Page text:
Journal 090727-0730j Fetish as “sculpture”
Pirsig talks about assembling a rotisserie in [PIRSIG-ZAMM.~166]. He explains that instruction manuals present only one possible procedure in assembling a device. We tend to think that the “factory way” is what the manual presents and that it is the only plausible way to do it. This removes any creativity on our part, which is why “some assembly required” tends to be so tedious and boring.
A real craftsman is one who knows his art well enough to make numerous design decisions as he goes along rather than entirely to some preconceived plan. This is what makes him an artist. When he starts with a blank canvas, he probably has a very good idea in his mind where he wants to go, but not necessarily how to get there. He “wings it” all along the way. The plan is the vision of the finished project. How he creates it is a function of his artistry.
Pirsig views the assembly of his rotisserie as an act of “sculpture”. Yes, for functionality he must have a clear picture of how the unit goes together otherwise it simply won’t work. But the act of assembling it is an act of sculpture. A sculptor “makes decisions as he goes along. For that reason he’ll be absorbed and attentive to what he’s doing (Flow) even tho’ he doesn’t deliberately contrive this. His motions and the machine are in a kind of harmony. He isn’t following any set of written instructions because the nature of the material at hand deterimines his thoughts and motions, which simultaneously change the material at hand.” (Does this sound familiar? Could this be Flow?)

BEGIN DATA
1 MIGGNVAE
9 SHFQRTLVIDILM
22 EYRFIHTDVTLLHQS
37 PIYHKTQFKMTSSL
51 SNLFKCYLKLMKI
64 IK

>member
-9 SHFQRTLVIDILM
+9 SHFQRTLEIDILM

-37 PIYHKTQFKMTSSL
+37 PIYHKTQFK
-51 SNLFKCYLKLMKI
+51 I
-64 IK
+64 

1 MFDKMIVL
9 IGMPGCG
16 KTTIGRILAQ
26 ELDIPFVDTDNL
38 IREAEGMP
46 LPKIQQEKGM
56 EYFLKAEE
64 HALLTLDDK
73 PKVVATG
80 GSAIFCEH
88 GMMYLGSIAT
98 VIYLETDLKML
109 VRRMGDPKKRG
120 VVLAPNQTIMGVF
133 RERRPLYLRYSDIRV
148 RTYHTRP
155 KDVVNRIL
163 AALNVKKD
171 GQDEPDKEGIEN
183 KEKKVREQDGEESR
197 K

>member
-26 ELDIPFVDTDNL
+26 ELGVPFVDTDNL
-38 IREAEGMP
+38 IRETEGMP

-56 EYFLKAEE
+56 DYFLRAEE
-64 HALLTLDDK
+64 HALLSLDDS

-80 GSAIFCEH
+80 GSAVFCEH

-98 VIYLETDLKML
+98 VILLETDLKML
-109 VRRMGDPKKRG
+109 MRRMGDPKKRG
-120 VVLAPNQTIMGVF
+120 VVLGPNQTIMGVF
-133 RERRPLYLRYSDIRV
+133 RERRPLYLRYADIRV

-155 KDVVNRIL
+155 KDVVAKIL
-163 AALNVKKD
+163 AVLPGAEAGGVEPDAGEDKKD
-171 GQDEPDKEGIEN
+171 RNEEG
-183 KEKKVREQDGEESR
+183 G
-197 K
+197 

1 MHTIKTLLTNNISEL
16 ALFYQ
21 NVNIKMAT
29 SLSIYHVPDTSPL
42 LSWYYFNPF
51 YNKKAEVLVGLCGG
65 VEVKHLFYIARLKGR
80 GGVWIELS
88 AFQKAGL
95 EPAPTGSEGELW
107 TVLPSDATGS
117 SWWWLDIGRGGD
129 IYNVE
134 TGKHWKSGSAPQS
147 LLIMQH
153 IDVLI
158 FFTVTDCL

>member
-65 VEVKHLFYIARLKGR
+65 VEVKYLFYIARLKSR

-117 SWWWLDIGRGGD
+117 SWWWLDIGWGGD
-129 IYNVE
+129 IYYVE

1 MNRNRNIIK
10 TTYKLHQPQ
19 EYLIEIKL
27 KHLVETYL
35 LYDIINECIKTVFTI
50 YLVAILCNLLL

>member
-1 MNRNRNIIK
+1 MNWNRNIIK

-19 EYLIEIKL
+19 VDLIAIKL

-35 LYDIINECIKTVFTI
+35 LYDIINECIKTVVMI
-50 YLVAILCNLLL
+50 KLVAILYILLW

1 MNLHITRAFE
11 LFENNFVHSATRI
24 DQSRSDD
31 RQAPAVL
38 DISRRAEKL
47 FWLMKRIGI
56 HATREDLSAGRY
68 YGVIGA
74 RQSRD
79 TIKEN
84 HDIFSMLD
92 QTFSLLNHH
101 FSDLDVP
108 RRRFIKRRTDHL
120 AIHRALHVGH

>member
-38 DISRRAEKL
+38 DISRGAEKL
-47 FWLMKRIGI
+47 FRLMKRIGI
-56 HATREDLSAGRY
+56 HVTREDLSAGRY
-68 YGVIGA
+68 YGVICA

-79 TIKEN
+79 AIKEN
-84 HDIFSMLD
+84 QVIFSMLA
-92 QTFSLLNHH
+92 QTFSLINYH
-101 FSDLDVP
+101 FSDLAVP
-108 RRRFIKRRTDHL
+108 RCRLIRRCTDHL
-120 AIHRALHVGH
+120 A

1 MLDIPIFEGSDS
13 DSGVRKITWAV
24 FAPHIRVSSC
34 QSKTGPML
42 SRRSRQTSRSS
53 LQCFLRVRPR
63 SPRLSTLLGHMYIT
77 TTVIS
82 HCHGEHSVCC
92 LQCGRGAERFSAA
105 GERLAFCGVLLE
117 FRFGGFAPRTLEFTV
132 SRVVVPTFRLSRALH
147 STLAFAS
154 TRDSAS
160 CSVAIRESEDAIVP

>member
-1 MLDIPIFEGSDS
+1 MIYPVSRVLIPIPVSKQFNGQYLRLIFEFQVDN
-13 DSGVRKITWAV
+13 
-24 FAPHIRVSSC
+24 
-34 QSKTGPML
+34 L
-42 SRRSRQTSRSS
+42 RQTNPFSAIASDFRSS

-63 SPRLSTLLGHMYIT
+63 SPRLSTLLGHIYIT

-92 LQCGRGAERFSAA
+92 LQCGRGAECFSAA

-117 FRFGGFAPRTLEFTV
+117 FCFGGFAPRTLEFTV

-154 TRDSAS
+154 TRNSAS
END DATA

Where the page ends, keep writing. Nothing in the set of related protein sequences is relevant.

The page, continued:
The problem, he says, is that many of the things we do in life are done as if according to an instruction manual. There is no sense of creativity in putting something together– no sense of “sculpture”. We have somehow divorced art from functionality.
Look around at the buildings downtown in a big city. The new ones are geometrical — they reflect an age obsessed with functionality and economy. They may contain token works of art but their inherent nature is basically functionality. Art does not fit or belong here.
Now look at some buildings that were built, say, before the 1930’s. How do they differ from the more recent ones? Do we see a building created as a sculpture or for functionality?
As we build our fetish practice, how can we include “sculpture” as an inherent part of it’s design?